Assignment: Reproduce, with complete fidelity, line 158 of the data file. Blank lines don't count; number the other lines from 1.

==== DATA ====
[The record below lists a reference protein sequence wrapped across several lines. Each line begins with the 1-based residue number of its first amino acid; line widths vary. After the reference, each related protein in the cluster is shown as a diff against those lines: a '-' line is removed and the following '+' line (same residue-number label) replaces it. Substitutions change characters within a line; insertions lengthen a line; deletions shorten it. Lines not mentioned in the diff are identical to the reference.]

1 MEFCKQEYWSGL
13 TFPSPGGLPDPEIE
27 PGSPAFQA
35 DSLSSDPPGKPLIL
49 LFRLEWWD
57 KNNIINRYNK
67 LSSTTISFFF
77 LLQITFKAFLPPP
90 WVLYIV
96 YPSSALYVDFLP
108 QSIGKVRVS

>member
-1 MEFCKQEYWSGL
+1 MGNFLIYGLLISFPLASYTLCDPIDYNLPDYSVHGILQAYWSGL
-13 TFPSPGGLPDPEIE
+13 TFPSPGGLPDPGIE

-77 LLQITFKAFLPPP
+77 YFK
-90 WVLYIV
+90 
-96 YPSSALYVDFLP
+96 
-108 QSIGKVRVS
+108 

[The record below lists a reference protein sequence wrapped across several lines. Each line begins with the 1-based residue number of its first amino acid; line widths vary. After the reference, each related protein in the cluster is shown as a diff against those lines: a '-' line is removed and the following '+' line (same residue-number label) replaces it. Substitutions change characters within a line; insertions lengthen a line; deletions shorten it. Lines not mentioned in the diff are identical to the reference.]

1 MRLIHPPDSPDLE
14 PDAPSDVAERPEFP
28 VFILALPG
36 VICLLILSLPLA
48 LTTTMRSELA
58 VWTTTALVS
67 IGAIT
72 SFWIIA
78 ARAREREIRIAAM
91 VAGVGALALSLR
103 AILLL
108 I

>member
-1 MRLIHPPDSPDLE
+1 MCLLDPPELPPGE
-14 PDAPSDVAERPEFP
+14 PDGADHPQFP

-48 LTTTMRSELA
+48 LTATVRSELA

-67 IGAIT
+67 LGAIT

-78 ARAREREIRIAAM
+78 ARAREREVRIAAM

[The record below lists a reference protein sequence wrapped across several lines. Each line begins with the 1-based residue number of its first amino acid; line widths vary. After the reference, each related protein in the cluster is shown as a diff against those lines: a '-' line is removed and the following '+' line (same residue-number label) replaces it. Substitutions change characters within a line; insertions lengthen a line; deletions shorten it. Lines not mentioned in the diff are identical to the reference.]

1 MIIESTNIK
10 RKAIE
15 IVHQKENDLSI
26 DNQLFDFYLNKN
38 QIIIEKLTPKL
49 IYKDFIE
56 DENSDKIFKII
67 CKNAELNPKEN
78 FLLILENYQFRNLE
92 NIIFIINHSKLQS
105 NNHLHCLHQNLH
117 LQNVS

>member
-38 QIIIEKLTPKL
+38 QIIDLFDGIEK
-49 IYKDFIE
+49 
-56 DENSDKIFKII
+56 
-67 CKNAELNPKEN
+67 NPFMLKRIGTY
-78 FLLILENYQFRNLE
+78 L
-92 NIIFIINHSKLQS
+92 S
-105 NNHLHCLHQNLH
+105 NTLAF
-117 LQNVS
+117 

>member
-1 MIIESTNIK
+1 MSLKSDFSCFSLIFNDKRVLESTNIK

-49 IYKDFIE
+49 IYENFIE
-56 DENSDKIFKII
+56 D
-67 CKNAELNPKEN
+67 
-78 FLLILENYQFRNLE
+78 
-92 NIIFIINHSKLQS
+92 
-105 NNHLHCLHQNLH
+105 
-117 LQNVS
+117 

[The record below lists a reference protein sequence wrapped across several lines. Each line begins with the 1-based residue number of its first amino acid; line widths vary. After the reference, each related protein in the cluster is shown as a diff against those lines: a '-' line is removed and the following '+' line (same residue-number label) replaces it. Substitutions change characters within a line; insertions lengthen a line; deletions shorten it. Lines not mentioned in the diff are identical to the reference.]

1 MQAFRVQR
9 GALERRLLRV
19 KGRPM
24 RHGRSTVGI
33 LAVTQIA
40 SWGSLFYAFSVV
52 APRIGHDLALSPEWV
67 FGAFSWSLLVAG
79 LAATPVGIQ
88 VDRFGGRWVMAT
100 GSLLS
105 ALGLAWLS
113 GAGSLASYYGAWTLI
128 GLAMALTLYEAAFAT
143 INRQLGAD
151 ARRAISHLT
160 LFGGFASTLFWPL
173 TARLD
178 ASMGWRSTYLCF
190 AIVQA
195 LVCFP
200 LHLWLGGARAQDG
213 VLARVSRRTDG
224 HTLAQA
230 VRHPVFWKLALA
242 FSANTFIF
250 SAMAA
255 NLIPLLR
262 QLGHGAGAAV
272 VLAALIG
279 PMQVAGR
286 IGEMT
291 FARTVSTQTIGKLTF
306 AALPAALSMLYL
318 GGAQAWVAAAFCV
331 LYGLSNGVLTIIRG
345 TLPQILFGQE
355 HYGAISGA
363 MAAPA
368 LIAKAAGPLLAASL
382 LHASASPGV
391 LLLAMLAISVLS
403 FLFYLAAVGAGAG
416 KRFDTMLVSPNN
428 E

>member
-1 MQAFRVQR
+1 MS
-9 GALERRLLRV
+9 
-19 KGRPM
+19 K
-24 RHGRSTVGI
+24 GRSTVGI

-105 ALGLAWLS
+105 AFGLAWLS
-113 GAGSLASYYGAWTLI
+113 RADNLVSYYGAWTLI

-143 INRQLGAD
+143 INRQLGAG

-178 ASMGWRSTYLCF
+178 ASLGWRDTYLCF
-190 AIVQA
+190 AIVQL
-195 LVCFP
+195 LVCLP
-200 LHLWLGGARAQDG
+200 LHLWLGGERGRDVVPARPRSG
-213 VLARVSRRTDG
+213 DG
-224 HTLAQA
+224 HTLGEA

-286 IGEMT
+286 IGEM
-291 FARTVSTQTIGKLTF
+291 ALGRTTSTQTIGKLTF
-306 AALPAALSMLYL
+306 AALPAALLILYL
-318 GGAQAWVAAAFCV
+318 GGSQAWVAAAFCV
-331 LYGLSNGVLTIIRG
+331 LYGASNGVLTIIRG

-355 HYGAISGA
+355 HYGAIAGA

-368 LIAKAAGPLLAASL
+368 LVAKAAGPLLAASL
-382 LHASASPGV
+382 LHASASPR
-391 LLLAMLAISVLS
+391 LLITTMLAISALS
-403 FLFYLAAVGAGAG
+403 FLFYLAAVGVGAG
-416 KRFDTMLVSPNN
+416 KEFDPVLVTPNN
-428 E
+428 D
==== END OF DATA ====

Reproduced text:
-178 ASMGWRSTYLCF